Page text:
Singularities Panel delivered at Transmediale, Sunday 5th February 2017 Introduction by Morehshin Allahyari and Daniel Rourke   Morehshin: In 1979, the Iranian Islamic revolution resulted in the overthrowing of the Pahlavi deen-as-ty and led to the establishment of an Islamic republic. Many different organizations, parties and guerrilla groups were involved in the Iranian Revolution. Some groups were created after the fall of Pahlavi and still survive in Iran; others helped overthrow the Shah but no longer exist. Much of Iranian society was hopeful about the coming revolution. Secular and leftist politicians participated in the movement to gain power in the aftermath, believing that Khomeini would support their voice and allow multiple positions and parties to be active and involved in the shaping of the post-revolution Iran. Like my mother – a Marxist at the time – would always say: The Iranian revolution brought sudden change, death, violence in unforeseen ways. It was a point, a very fast point of collapse and rise. The revolution spun out of control and the country was taken over by Islamists so fast that people weren’t able to react to it; to slow it; or even to understand it. The future was now in the hands of a single party with a single vision that would change the lives of generations of Iranians, including myself, in the years that followed. We were forced and expected to live in one singular reality. A mono authoritarian singularity. In physics, a singularity is a point in space and time of such incredible density that the very nature of reality is brought into question. Associated with elusive black holes and the alien particles that bubble out of the quantum foam at their event horizon, the term ‘singularity’ has also been co-opted by cultural theorists and techno-utopianists to describe moments of profound social, political, ontological or material transformation. The coming-into-being of new worlds that redefine their own origins. For mathematicians and physicists, singularities are often considered as ‘bad behaviour’ in the numbers and calculations. Infinite points may signal weird behaviours existing ‘in’ the physical world: things outside or beyond our ability to comprehend. Or perhaps, more interestingly, a singularity may expose the need for an entirely new physics. Some anomalies can only be made sense of by drafting a radically new model of the physical world to include them. For this panel we consider ‘bad behaviours’ in social, technological and ontological singularities. Moments of profound change triggered by a combination of technological shifts, cultural mutations, or unforeseen political dramas and events. Like the physicists who comprehend singularities in the physical world, we do not know whether the singularities our panelists highlight today tell us something profound about the world itself, or force us to question the model we have of the world or worlds. Daniel: As well as technological or socio-political singularities, this panel will question the ever narcissistic singularities of ‘I’, ‘here’ and ‘now’ – confounding the principles of human universality upon which these suppositions are based. We propose ‘singularities’ as eccentric and elusive figures in need of collective attention. It is no coincidence that ‘Singularity’ is often used as a term to indicate human finitude. Self-same subjects existing at particular points in time, embedded within particular contexts, told through a singular history or single potential future. The metaphor of the transformative Singularity signals not one reality ‘to come’, nor even two realities – one moved from and one towards – but of many, all dependant on who the subject of the singularity is and how much autonomy they are ascribed. The ‘Technological’ Singularity is a myth of the ‘transhumanists’, a group of mainly Western, commonly white, male enthusiasts, who ascribe to the collective belief that technology will help them to become ‘more than human’… ‘possessed of drastically augmented intellects, memories, and physical powers.’ As technological change accelerates, according to prominent Transhumanist Ray Kurzweil, so it pulls us upwards in its wake. Kurzweil argues that as the curve of change reaches an infinite gradient reality itself will be brought into question: like a Black Hole in space-time subjects travelling toward this spike will find it impossible to turn around, to escape its pull. A transformed post-human reality awaits us on the other side of the Technological Singularity. A reality Kurzweil and his ilk believe ‘we’ will inevitably pass into in the coming decades. In a 2007 paper entitled ‘Droppin’ Science Fiction’, Darryl A. Smith explores the metaphor of the singularity through Afro-American and Afrofuturist science fiction. He notes that the metaphor of runaway change positions those subject to it in the place of Sisyphus, the figure of Greek myth condemned to push a stone up a hill forever. For Sisyphus to progress he has to fight gravity as it conspires with the stone to pull him back to the bottom of the slope. The singularity in much science fiction from black and afro-american authors focusses on this potential fall, rather than the ascent:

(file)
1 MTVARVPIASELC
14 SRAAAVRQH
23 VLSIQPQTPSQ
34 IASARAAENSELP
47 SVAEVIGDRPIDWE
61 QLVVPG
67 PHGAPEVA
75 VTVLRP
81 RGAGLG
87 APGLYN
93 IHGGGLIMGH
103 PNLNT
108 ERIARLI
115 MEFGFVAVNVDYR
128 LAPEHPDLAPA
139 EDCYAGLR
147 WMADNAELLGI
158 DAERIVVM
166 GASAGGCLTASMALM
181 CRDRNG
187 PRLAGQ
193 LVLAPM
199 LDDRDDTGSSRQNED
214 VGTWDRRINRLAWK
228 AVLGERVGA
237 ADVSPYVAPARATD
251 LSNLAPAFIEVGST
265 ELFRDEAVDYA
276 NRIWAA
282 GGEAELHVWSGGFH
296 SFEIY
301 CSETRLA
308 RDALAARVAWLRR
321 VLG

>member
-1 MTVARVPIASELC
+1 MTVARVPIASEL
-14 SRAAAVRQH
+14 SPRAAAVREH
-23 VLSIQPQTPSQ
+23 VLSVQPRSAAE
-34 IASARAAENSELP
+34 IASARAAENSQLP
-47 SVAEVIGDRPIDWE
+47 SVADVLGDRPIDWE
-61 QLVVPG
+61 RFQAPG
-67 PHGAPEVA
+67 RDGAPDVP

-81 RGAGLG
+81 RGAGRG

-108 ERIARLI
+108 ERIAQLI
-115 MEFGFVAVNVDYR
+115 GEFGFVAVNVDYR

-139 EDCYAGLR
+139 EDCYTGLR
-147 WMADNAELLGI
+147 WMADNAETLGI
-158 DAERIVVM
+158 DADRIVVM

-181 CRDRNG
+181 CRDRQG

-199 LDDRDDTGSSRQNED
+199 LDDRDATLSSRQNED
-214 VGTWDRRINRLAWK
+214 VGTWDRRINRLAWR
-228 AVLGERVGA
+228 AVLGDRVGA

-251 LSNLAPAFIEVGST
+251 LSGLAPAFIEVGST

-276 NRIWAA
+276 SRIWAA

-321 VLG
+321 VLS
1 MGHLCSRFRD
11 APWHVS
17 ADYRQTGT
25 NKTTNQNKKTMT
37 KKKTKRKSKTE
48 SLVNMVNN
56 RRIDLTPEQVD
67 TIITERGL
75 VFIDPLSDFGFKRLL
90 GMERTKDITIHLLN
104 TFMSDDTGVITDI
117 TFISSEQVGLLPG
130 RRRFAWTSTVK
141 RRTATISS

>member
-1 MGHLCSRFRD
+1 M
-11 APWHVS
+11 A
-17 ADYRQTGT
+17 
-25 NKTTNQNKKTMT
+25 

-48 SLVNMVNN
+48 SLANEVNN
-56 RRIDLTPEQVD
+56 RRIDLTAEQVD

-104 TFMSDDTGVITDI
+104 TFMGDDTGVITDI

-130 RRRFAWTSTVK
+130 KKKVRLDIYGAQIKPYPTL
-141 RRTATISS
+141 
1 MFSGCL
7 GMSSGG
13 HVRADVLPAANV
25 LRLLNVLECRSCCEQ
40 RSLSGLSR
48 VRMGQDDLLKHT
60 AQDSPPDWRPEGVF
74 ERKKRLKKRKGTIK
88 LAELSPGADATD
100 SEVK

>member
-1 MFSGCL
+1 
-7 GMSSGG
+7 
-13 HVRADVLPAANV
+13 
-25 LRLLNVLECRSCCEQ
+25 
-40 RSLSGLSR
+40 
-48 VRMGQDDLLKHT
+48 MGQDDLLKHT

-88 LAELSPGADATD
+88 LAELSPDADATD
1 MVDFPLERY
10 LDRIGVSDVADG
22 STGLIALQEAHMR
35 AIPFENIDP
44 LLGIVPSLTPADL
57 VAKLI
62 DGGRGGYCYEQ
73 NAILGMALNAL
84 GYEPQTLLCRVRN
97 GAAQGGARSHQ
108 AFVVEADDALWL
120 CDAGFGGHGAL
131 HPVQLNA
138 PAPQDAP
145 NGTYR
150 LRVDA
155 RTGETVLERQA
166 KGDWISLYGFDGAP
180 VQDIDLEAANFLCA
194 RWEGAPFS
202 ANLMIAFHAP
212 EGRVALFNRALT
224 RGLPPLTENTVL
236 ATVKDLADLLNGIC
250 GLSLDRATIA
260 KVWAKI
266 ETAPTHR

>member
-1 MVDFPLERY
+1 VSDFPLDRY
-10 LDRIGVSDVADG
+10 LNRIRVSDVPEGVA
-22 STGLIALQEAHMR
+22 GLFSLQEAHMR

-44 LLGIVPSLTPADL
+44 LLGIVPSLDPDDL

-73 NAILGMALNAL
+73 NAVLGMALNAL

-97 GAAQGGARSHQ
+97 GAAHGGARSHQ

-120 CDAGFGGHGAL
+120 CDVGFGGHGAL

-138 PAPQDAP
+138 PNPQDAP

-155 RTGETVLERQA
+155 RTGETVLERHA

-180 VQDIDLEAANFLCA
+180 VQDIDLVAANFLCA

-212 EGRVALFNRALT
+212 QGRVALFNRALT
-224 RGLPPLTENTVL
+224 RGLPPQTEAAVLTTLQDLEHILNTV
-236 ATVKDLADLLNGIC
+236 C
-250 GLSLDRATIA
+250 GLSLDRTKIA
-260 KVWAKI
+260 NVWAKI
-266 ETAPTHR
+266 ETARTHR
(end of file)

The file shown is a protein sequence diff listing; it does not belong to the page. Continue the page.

“Here, in the geometrics of spacetime, the Spike lies not at the highest point on an infinite curve but at the lowest… Far from being the shift into a posthumanity, the Negative Spike is understood… as an infinite collapsing and, thus, negation of reality. Escape from such a region thus requires an opposing infinite movement.”